Panel discussion on lessons learnt chaired by NEA Director-General William D. Magwood, IV.
The presentations from the State Nuclear Regulatory Inspectorate of Ukraine (SNRIU), the State Scientific and Technical Centre for Nuclear and Radiation Safety (SST-NRS), and other Ukrainian organisations drew a picture of the situation in the country. All types of nuclear facilities and related infrastructures have suffered various negative impacts, from occupations, bombings, theft of radioactive sources, to disruptive events impacting day-to-day work, transport and waste management. This situation, combined with a lack of equipment and human resources, generates a high level of stress for workers, families and the entire population. Reports were then also given on the activities and decisions of neighbouring countries to prepare for such situations as well as other national examples of how to deal with hostile actions.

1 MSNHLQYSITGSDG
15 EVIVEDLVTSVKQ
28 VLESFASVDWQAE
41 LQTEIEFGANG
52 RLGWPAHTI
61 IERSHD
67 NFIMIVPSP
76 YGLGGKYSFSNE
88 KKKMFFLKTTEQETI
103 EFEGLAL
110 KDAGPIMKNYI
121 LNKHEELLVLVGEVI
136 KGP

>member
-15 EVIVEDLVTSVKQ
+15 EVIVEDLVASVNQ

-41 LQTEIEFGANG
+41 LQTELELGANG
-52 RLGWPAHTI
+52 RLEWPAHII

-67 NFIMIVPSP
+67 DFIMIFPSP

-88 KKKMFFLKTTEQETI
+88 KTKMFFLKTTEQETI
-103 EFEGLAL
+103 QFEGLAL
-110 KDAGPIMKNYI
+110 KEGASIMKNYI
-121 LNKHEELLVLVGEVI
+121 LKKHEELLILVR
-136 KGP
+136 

Oleh Korikov, Chair of the State Nuclear Regulatory Inspectorate of Ukraine, speaking about the situation on the ground.
Clearly, war weakens nuclear and radiological safety in many ways. No country has so far fully developed specific regulatory and operational provisions for nuclear safety and radiological protection for their civilian nuclear facilities in case of war—though some have begun to put such frameworks in place. Some countries may determine that routine operations at nuclear facilities, as well as plans and procedures on radiation emergency preparedness, response and recovery, may need to be adapted to take account of the potential of armed conflict.
Director General Per Strand of the Norwegian Radiation and Nuclear Safety Authority (DSA) providing remarks.